Back when I was even younger, and living in Rome, the main topic of conversation was of course Communism. Italy had the largest Communist Party outside the Soviet Union, and it was forever on the cusp of becoming the biggest party in Italy, thus forming the government, thus taking over. (Marginal comment for those who aren’t up on 20th century Italian political history: it never happened.)
Although the deep thinkers at the European and American universities were eager for the West to lose its “inordinate fear of Communism” (a phrase conceived by then-National Security Adviser Zbigniew Brzezinski and pronounced by Jimmy Carter in an unfortunate speech at Notre Dame early in his first and last term), most of the Italians I knew were very much concerned (they would have to endure it, while the American intellectuals could stay safely in the States and comment on it), and while many intellectuals dreamed of a reformed “Communism with a human face,” everyone in Italy knew that the model for a Communist Italy was the USSR itself.
Back then — we’re talking mid-to-late seventies — the hot topic was “Eurocommunism.” An amazing number of highbrows were convinced that Western Communists, such as the Italians, were capable of being democratic, pro-NATO, and even anti-Soviet. The unfortunate Zbig was one of them, as were almost all the “scholars” at Harvard gathered around Stanley Hoffmann. Those of us who knew the Italian Communists first hand (local party HQ were a few doors down from us, and we knew them well) were harder to enchant, and when Washington Post owner and one of her star journalists, James Hoagland, came to Rome to praise Italian Communist leader Enrico Berlinguer, we were appalled.
A good friend, the brilliant philosopher (and ex-Communist) Lucio Colletti, used to put the essence of the matter very well: “Communism can’t be reformed. Either you’ve got it or you don’t. If the Soviet Union actually reforms, then I will confess to failure to understand the whole phenomenon.”
I agreed, we made some bets with those who thought Communism could be democratized, and that there could be a reliable NATO government in the clutches of the Italian Communist Party. Years later, I got plenty of free food when the Soviet Empire collapsed, and the Italian Communist Party crawled onto history’s dust heap.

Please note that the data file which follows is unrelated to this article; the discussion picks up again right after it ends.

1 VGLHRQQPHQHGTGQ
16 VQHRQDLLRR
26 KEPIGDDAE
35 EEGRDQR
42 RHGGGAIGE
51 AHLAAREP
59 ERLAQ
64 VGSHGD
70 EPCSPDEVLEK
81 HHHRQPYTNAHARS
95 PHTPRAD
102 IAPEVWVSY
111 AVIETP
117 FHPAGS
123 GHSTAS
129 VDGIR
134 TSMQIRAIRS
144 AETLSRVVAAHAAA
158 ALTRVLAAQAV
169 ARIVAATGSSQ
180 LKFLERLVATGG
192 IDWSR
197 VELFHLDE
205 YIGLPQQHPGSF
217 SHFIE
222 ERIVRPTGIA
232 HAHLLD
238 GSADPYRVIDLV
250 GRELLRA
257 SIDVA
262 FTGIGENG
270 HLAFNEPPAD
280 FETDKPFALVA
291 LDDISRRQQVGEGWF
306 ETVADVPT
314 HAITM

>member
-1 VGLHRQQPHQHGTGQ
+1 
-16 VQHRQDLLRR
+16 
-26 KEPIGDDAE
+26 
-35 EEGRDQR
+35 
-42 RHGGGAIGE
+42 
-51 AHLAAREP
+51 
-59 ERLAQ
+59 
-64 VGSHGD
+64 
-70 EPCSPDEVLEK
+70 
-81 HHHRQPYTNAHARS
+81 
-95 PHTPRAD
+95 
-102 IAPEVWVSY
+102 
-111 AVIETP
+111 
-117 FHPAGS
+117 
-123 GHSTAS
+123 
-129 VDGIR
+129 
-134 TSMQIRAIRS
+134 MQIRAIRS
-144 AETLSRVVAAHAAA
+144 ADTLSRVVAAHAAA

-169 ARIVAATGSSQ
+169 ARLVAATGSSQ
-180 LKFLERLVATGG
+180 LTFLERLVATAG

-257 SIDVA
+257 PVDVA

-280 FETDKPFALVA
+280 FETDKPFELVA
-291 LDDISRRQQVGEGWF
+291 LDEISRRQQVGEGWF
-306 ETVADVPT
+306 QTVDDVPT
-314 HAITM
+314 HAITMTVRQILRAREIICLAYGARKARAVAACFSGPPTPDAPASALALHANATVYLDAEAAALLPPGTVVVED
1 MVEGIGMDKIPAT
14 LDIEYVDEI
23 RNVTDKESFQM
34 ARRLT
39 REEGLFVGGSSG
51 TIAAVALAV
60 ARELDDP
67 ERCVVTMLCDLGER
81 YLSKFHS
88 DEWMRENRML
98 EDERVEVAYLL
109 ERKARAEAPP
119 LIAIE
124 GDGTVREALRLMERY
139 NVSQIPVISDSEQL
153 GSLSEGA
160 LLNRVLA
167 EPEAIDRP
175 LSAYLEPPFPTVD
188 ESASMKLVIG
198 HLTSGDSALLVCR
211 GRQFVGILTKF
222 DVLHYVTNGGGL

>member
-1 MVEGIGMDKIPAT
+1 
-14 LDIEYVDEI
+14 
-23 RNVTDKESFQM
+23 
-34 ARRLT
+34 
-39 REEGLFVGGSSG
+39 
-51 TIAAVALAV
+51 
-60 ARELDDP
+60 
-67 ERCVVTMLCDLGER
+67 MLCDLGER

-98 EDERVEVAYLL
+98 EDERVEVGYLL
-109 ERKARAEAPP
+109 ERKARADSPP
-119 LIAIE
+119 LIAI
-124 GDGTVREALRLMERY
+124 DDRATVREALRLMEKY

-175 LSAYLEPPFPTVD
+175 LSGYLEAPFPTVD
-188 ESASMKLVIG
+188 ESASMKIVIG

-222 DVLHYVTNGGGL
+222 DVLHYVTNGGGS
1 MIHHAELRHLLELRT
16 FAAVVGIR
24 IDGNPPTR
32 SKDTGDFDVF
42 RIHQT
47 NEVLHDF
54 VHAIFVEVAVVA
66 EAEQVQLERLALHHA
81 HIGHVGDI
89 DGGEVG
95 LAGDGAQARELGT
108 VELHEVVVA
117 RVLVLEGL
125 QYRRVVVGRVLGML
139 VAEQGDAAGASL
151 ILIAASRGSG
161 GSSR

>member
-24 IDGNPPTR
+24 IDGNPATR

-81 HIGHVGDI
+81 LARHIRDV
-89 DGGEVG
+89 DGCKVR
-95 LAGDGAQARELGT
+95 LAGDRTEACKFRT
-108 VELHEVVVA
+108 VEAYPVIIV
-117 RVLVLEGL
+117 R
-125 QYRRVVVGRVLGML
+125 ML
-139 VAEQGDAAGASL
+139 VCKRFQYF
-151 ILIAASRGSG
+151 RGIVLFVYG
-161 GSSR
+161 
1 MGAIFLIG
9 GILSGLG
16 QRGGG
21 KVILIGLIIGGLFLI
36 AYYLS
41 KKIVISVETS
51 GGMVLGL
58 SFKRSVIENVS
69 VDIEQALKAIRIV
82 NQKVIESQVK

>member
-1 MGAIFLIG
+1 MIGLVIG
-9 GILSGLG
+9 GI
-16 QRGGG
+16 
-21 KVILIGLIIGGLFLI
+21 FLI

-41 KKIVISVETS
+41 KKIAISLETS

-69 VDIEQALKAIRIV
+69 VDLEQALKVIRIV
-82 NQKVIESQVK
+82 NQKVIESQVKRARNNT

Lucio, who had spent many years inside the Party, understood that a totalitarian system cannot be changed. Either you’ve got it, or you don’t; you can’t humanize it, because its very essence is the elimination of freedom and the total domination of all those who come under its sway. And so it was. Communism was defeated, not reformed.
Which brings us to today’s sermon, containing three main themes:
First, those who believe that today’s most virulent totalitarian movement — radical Islam — can be reformed and democratized understand neither the Reformation nor Islamism.
Second, totalitarianism is what binds together the radical Muslims and the radical Leftists. Those who purport to be surprised at the marriage of the two groups need a refresher course in twentieth-century mass movements.
Third, the fight for freedom is both domestic and global, and we’re going to have to defeat our totalitarian enemies from Islamist Iran to radical Leftist Nicaragua, and our own would-be oppressors of free Americans. It’s a single, global, war.
The Illusion of Reforming Radical Islam
The whole point of radical Islam is the domination or destruction of all those who don’t accept the Islamists’ dictates. It’s not, as some suggest, a demand that non-Muslims bow to Islamic supremacy; it’s also directed against those Muslims who believe in a different version of the holy writ (indeed, apostates are generally hated far more intensely than non-believers). There are variations in “sharia” and the radical Islamists won’t tolerate any departure from their version, any more than Stalin tolerated Trotsky or Bukharin or Lovestone, or French Catholics tolerated the Huguenots, or the Lutherans put up with Anabaptists, or Hitler made room for the SA.